Many years of experience and know-howPower resistors made by GINO can be found in all industrial sectors. For the development, design and manufacture of resistors our employees can draw on more than 50 years of experience. Broken down by technical applications, GINO manufactures air- and oil-cooled starter resistors, braking resistors, load and testing resistors as well as grounding and damping resistors. In addition, GINO also offers special resistors for all rating classes. Depending on the field of application, the most varied systems and nearly all commonly available materials are used for the manufacture of our resistors. In addition to economic aspects also the optimum utilization of the physical properties plays an important role for the selection of materials. Thanks to their vast expertise the engineers of GINO continuously develop new fields of application and manufacturing options. This applies in particular to the demanding field of transport engineering with its particularly high demands in terms of the operational safety, low-maintenance and long service life of train resistors. GINO’s product portfolio is supplemented by the manufacture and sale of crane cabins. In addition to the manufacture of standard cabins, the company also draws on its longstanding expertise for the production of special cabins. The product range is rounded off by the design and manufacture of crane operator seats and complete electrical systems for crane cabins and control platforms. The ultramodern CNC machines used in GINO’s sheet metal forming center complement our product portfolio. Modern software is used to translate CAD drawings, making them suitable for direct reading by the CNC machines. Highest precision is always ensured thanks to the use of special manufacturing processes such as laser cutting, chamfering and punch nibbling.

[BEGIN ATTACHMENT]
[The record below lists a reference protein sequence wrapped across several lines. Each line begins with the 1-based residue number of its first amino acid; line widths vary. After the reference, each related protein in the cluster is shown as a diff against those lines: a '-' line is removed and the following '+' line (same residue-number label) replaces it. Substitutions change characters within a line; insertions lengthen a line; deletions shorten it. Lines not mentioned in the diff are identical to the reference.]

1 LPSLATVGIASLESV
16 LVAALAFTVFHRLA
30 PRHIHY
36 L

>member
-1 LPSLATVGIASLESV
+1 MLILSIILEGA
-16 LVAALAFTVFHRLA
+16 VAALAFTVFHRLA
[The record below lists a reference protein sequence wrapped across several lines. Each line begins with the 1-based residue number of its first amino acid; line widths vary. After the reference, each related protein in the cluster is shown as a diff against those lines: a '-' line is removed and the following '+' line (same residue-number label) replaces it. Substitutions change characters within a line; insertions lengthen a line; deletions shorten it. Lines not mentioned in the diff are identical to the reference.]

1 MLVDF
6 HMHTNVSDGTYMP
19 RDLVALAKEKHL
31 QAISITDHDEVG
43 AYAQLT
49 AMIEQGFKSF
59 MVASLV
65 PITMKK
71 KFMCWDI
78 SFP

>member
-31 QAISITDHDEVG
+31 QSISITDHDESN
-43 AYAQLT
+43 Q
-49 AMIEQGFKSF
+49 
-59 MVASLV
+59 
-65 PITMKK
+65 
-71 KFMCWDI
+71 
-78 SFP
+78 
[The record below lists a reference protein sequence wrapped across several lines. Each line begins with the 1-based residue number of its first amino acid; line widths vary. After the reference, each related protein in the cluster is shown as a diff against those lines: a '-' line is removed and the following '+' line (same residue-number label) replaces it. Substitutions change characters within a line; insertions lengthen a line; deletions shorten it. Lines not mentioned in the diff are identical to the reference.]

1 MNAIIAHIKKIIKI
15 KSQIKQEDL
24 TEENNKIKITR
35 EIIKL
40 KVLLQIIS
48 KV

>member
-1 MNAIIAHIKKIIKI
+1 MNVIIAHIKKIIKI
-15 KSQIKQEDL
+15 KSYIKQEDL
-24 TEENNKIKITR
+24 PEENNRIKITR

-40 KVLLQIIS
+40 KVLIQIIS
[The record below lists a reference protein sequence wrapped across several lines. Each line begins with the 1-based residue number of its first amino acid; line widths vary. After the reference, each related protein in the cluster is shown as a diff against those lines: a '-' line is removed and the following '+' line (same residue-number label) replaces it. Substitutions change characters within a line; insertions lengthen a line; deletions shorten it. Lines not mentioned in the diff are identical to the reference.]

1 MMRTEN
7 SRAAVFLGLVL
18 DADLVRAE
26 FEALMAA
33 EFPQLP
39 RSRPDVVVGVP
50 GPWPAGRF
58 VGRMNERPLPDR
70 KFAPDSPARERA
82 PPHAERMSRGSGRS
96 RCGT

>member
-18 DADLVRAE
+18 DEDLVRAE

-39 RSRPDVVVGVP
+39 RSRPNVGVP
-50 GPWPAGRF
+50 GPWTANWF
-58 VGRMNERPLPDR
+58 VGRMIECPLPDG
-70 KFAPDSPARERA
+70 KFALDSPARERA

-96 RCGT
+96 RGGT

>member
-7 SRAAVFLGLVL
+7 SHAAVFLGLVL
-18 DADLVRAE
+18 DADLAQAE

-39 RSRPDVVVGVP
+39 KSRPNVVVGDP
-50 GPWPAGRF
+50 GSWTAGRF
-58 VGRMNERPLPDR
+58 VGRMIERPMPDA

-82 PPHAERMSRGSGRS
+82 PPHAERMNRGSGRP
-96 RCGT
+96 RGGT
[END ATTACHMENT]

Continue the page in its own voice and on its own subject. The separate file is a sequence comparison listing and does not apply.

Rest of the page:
GINO braking resistors GINO braking resistors take on the excess energy of a driven motor thereby slowing it down. The driven motor takes on the role of a generator. The current direction and moment reverse and the generator tries to counter-act the drive forces, i.e. it brakes. Modern drive technology now only operates with three-phase motors. A slip ring motor with power supply from the grid with a reversed field takes the role of a generator, supplies its energy to the resistors in the rotor circuit and is thereby slowed down. However, state-of-the-art drive technology almost exclusively uses squirrel cage motors. Where the speed is to be controlled, static frequency converters are used which, in a first step, convert the line voltage to direct voltage (d.c. link voltage) and then into a three-phase output voltage with variable frequency. The motor speed follows the frequency at the outlet of the frequency converter. If the frequency is smaller than the actual speed, the motor becomes oversynchronous and turns into a generator that returns the excess energy. The energy is taken on by a braking resistor installed in the intermediate circuit. This may occur in the form of brief surges or, as in the case of a train driving downhill, of energy acting for a longer period of time. The braking resistor must be capable of taking on both brief surges and the specified continuous load. In principle, all designs are suited for application as braking resistor. For smaller drives, wire-wound resistors are often used while larger drives require cast iron, steel grid or ribbon-wound resistors. GINO cast iron resistors GINO cast iron resistors use cast iron as resistor conductors. Cast iron is a very economical material, particularly for resistors used for intermittent or short-term operation where the storage capacity is most important. For this application, the iron is cast into plates with wave-pattern rods. The diameter and length of the rods as well as the material characteristics determine the resistance of the element. Several different elements with varying rod diameters and lengths but with the same connection and fixing points form a system. In addition to the latest in cast iron resistor systems (GINO, SIEMENS 3PR3…) GINO GmbH also manufactures and supplies spare parts and spare elements for most systems ever sold on the marketplace. The main field of application for cast iron resistors are starting and rheostat resistors for drives, particularly drives with a slip-ring motor, which are increasingly replaced by drives controlled with static frequency converters with squirrel cage motor. Other applications are grounding resistors where an optimum price/performance ratio of the storage capacity is most important GINO damping resistors GINO damping resistors in general are resistors that have the task to limit the current in a circuit or prevent inadmissibly high current or voltage peaks. Particularly the resistors used in filter circuits are called damping resistors and are switched in parallel to the reactance coils to dampen them. The resistor takes on the voltage peaks that form in the reactance coil thereby preventing inadmissible voltage surges. It reduces the circuit quality factor thus resulting in a larger filter bandwidth. GINO excitation resistors GINO excitation resistors are starting resistors for magnet coils. Magnet coils are usually wound with copper conductors. Copper has a relatively large temperature coefficient of the resistance value so that a coil at operating temperature has a resistance value that is up to 20% higher than that of a cold coil. Consequently, a magnet coil usually has a lower intrinsic resistance as compared to its nominal voltage. A starting resistor, the so-called excitation resistor, adjusts the desired operating current to be achieved at operating temperature. Moreover, excitation resistors made from a suitable resistor alloy also compensate the temperature coefficient of the total resistance in a circuit. A typical example for an excitation resistor is the field resistor of d.c. machines which adjusts the excitation current and thus the speed of a motor or the voltage of a generator. Fast response resistors are starting resistors for magnet coils that alter the pickup properties of the coils. The coil is operated with a starting resistor at a higher, mostly double, nominal voltage. The starting resistor reduces the time constant of the total circuit T = L/(Rv+Ri), results in a faster current rise and thus in a faster build-up of the magnetic field. Another way to reach this objective is to excite the coil with a high current and then insert an upstream economy resistor. However, this solution is only feasible when a change of the excited magnetic circuit results in the same magnetic induction as during the starting phase. A typical example would be the power contactor with d.c. excitation. GINO grounding resistors GINO grounding resistors. In medium voltage grids with low-resistance neutral grounding, grounding resistors restrict any ground fault current to a maximum admissible value until the corresponding protective relays have switched off the defective circuit. In compensated grids where the neutral points are grounded via inductivities, they serve to localize any existing ground fault by briefly connecting the neutral point of the transformer to a resistor to increase the effective component of the fault current. Grounding resistors are typical resistors for short-term applications. Their main feature is their energy storing capacity. Therefore, cast iron resistors are often selected for such applications. GINO ribbon-wound resistors GINO ribbon-wound resistors are a special type of sheet resistors. Small sheet strips or ribbons are used as resistor conductors that are either flat-wound or edge-wound, applied as wave-form spiraled structures or connected in series as individual strips with terminals, by hard-soldering or welding. With this method, high-performance low-resistance resistors are obtained. The advantage of ribbons is the same as that of sheets: large surfaces can be obtained at a comparably low material weight this being decisive for the heat transfer at high continuous loads. GINO sheet resistors GINO sheet resistors use sheets that are punched in a wave pattern or provided with slots to increase the current distance and create a defined resistance value. With elements of the same size, different punching or slotting can create a large number of different resistance values that form a system and can be freely combined. Given their grid-type appearance and the steel alloys that are frequently used as resistor material